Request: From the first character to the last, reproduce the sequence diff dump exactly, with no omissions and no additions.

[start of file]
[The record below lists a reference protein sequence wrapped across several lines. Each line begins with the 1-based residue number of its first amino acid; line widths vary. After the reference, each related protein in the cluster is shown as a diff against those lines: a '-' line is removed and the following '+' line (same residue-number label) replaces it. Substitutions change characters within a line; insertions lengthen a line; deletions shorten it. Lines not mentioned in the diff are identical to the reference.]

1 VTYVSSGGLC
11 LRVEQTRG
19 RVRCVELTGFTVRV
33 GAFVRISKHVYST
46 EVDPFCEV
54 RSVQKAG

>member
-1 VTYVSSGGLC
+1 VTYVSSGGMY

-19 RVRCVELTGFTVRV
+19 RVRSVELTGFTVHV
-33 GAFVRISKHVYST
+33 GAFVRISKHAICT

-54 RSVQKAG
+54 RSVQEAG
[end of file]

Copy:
[The record below lists a reference protein sequence wrapped across several lines. Each line begins with the 1-based residue number of its first amino acid; line widths vary. After the reference, each related protein in the cluster is shown as a diff against those lines: a '-' line is removed and the following '+' line (same residue-number label) replaces it. Substitutions change characters within a line; insertions lengthen a line; deletions shorten it. Lines not mentioned in the diff are identical to the reference.]

1 VTYVSSGGLC
11 LRVEQTRG
19 RVRCVELTGFTVRV
33 GAFVRISKHVYST
46 EVDPFCEV
54 RSVQKAG

>member
-1 VTYVSSGGLC
+1 VTYVSSGGMY

-19 RVRCVELTGFTVRV
+19 RVRSVELTGFTVHV
-33 GAFVRISKHVYST
+33 GAFVRISKHAICT

-54 RSVQKAG
+54 RSVQEAG